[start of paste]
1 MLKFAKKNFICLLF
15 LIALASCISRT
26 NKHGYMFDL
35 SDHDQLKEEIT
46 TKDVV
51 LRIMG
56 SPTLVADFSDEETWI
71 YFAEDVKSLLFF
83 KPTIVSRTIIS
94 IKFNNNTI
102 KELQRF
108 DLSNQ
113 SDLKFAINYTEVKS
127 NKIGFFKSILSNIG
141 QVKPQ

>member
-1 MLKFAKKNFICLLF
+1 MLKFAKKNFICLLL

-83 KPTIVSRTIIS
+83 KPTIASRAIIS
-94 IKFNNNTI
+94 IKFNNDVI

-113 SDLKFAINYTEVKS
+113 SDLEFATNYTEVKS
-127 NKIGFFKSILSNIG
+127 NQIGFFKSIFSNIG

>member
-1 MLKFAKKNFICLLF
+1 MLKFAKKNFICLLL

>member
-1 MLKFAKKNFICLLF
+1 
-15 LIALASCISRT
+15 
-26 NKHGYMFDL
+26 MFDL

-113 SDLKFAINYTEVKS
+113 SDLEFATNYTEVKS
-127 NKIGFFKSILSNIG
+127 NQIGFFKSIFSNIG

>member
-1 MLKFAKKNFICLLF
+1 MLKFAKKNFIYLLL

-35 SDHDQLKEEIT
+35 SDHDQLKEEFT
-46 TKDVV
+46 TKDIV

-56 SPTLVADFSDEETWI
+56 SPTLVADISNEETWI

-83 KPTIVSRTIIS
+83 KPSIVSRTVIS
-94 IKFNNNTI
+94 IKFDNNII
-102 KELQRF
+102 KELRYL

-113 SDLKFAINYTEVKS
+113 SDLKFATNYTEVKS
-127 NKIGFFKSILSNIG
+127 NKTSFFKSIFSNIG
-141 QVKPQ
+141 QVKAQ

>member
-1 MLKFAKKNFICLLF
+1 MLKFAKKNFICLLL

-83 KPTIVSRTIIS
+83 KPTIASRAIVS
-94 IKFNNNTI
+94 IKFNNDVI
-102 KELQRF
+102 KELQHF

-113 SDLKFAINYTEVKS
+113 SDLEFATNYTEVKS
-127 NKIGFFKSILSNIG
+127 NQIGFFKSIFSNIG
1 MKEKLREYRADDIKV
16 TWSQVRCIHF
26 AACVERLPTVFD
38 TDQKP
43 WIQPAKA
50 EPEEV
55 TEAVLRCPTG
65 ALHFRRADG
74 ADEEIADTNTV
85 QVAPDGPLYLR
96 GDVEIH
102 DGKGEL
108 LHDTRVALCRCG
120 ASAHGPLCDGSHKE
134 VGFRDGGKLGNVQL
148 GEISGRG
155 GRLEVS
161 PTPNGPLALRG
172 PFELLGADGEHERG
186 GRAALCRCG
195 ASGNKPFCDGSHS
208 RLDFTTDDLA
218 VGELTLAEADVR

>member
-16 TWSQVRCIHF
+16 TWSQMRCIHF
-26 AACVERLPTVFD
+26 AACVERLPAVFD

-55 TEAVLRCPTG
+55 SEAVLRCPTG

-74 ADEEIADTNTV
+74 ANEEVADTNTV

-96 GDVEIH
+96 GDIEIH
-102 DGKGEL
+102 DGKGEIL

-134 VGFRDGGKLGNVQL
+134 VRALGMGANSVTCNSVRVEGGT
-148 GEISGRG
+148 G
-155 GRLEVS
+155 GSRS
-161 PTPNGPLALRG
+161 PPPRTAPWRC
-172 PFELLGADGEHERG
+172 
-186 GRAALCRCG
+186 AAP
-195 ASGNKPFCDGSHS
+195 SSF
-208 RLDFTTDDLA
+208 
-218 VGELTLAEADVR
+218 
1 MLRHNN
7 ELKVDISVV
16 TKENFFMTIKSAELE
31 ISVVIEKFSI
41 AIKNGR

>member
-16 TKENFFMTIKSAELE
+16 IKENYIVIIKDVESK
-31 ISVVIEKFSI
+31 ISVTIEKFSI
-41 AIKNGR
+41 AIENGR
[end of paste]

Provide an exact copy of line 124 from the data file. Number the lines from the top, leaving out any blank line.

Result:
+195 SSF